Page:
Why is Ranveer Singh’s 83 a theatrical flop? Decoding what didn’t work for this Kabir Khan directed biopic
Films don’t go wrong, budget’s do – and the recently released Kabir Khan directed sport drama, 83’, is a prime example of this statement. Fronted by Ranveer Singh, the film was mounted on a budget of Rs 250 crore, which over a period of time due to the delays caused by Covid-19 elevated to Rs 280 crore. Recovering this was always going to be a juggernaut task, even in the pre-pandemic times, and it's certainly the fault of producers (Reliance Entertainment, Madhu Mantena, Sajid Nadiadwala, Deepika Padukone & Kabir Khan) who failed to evaluate the reach of this screenplay.
The makers fetched approximately Rs 150 crore from non-theatrical sources, including the rebate from UK government, leaving Rs 130 crore to recover from theatrical medium. In a nutshell, the film had to clock Rs 230 crore in the domestic belt and 60 crore in the overseas market to hit the breakeven mark. As things stand today, 83 is looking to collect a domestic share of Rs 55 to 60 crore, whereas the overseas share is expected to be in the range of Rs 26 to 28 crore.
The overall theatrical recovery of 83’ will be in the range of 80 crore, leaving a void of Rs 50 crore in the pockets of producers. Now if we look at it independently, these are decent results for a feature film that arrived in the middle of the pandemic with some competition from Spider Man in metros and Pushpa in the interiors. Had it earned another Rs 25 crore in the domestic markets, one might even term it a good result given the time of it’s release. But that’s when the cost and economics come into picture and reinstate the saying of budget going wrong.
Let’s be honest, the audience is stepping out to watch films on the big screen despite the Omicron fear and the collections of Pushpa and Spider Man in the Hindi belts speak volumes about this. Thank God for the success of these two films, more importantly Pushpa, as if not for them, most in the industry would have rubbed off the below the mark performance by putting a blame on the innocent bystander – Omicron – where as in reality, there are multiple other factors in play for the box office collections.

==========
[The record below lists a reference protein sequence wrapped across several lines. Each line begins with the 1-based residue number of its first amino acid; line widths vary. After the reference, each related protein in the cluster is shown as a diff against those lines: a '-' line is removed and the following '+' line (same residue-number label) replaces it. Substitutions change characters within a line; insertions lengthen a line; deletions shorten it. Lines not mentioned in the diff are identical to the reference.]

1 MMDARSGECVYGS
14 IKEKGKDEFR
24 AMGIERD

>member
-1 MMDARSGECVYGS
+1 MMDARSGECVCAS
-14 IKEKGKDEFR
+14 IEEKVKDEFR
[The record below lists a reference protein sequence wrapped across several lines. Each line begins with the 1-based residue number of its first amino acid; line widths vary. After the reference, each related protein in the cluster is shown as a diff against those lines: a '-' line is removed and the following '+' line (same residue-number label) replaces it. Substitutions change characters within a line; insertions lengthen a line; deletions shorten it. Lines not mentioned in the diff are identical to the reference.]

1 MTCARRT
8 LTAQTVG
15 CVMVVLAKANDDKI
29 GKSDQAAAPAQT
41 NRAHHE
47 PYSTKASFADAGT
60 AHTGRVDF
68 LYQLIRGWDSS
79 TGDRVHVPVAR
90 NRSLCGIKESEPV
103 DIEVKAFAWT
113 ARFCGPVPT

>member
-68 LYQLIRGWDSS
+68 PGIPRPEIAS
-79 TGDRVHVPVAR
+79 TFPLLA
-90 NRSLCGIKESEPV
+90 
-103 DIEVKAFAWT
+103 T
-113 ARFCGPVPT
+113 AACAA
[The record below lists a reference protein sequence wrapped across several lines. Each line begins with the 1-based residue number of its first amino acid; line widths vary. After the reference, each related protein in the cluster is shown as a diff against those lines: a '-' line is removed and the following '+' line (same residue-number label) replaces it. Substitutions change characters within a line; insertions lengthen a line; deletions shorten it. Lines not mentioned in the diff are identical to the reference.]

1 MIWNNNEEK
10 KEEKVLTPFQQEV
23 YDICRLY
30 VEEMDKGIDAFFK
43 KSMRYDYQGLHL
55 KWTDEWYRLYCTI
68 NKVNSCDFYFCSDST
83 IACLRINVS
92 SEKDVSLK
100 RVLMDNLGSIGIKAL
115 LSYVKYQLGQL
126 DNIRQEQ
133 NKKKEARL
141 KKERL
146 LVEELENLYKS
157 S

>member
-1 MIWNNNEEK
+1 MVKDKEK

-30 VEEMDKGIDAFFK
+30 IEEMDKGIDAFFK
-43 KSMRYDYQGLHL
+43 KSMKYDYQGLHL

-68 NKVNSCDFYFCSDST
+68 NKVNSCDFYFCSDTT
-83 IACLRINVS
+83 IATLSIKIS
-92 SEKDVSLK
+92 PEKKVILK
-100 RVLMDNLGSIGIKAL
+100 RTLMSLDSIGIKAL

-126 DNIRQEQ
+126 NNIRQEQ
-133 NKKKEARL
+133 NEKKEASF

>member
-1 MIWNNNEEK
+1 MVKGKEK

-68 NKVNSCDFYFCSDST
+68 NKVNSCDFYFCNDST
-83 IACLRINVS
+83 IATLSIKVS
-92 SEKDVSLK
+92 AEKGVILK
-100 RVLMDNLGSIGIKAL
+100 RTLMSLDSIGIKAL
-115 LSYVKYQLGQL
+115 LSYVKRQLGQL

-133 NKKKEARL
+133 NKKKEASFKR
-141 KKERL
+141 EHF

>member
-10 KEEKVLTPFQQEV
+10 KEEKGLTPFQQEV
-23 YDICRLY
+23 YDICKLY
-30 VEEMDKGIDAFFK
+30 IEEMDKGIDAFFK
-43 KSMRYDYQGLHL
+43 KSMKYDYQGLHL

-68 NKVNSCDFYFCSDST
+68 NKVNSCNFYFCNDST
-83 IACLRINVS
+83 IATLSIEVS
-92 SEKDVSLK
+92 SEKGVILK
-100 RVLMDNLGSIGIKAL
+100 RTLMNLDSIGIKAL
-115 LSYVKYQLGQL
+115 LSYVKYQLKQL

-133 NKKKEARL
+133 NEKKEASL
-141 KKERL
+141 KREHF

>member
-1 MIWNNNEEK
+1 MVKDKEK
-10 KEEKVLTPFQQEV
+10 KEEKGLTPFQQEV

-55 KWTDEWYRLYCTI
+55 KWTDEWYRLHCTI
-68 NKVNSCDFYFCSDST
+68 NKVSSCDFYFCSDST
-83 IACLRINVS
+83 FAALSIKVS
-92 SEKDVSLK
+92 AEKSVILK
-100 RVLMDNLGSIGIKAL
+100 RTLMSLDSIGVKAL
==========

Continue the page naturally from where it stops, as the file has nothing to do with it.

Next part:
So, what went wrong for 83’? Before moving on to the ancillary factor, let’s first focus on the big elephant – the content. 83’ is a well-made film, sure. But it lags behind in terms of bringing in the drama and thrill that a sports film warrants. There’s too much focus on cricket, with little to do with the behind the scene action. The clippings of almost all matches (except the one against Zimbabwe) is available on YouTube, with the actual players. What separates a film from a docu-story or a real-life event is the drama, which showcases the process of the team to win the historic event. 83’ focused on the historic event, but not the process behind it. It certainly turns off a large segment of the audience, giving the vibe of 1983 world cup highlights. A docu-drama approach is fine, as at the end of the day, a film is all about the vision that a director has for the story, but then, the budgets have to be kept under check.